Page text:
Romeo and Juliet
How we cite our quotes:
Here comes the lady: O, so light a foot
Will ne'er wear out the everlasting flint:
A lover may bestride the gossamer
That idles in the wanton summer air,
And yet not fall; so light is vanity. (2.6.1)
When Juliet rushes into Friar Laurence's cell to marry Romeo, the Friar makes a big deal about the fragility and fleetingness of worldly pleasure (a young lover's "vanity"). But (of course) there's another meaning: Stephen Greenblatt tells us that, when Friar Laurence says Juliet's "light" foot won't "wear out the everlasting flint," he means that she will never "endure or subdue the hard road of life" (source).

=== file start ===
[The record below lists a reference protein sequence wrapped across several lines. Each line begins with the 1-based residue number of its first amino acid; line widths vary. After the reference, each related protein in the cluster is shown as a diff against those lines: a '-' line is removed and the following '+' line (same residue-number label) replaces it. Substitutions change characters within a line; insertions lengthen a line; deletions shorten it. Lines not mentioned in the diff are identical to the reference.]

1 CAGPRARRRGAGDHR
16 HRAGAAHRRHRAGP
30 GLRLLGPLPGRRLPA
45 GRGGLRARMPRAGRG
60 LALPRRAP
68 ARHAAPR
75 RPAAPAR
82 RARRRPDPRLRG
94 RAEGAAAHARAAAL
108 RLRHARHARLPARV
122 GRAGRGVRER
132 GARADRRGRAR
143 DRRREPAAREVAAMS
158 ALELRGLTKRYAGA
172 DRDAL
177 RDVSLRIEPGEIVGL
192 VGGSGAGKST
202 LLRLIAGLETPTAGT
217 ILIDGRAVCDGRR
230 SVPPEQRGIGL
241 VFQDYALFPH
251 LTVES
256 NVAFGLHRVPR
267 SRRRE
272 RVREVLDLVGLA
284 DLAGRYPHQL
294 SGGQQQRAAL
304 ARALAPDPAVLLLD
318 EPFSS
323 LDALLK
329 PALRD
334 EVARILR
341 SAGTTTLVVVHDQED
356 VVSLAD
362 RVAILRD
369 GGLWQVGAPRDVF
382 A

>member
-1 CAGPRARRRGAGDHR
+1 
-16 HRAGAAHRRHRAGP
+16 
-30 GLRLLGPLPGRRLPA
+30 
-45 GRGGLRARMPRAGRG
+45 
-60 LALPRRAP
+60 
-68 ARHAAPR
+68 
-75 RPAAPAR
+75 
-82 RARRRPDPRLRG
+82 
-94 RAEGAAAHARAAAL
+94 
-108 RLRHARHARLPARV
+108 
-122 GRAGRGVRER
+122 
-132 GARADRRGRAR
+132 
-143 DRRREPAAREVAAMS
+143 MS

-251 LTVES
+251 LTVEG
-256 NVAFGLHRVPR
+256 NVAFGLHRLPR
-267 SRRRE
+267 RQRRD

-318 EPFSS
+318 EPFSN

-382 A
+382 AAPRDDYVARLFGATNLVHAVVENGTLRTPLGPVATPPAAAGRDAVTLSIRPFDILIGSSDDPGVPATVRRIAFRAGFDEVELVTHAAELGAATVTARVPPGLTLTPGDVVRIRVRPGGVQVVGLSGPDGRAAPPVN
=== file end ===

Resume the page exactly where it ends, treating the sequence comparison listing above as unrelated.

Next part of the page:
What's here? a cup, closed in my true love's hand?
Poison, I see, hath been his timeless end:
O churl! drunk all, and left no friendly drop
To help me after? I will kiss thy lips;
Haply some poison yet doth hang on them,
To make die with a restorative. (5.3.2)
Juliet thinks suicide will let her be with Romeo forever, which… well, whether or not this is true depends on how you feel about the afterlife.
Wilt thou be gone? it is not yet near day:
It was the nightingale, and not the lark,
That pierced the fearful hollow of thine ear;
Nightly she sings on yon pomegranate-tree:
Believe me, love, it was the nightingale.
Juliet denies the passing of time (made evident by the sunrise and the sound of the morning birds twittering) because she knows that the passing of time means that Romeo's going to have to jet. Brain Snack: this kind of poem is called an "aubade," or "morning song."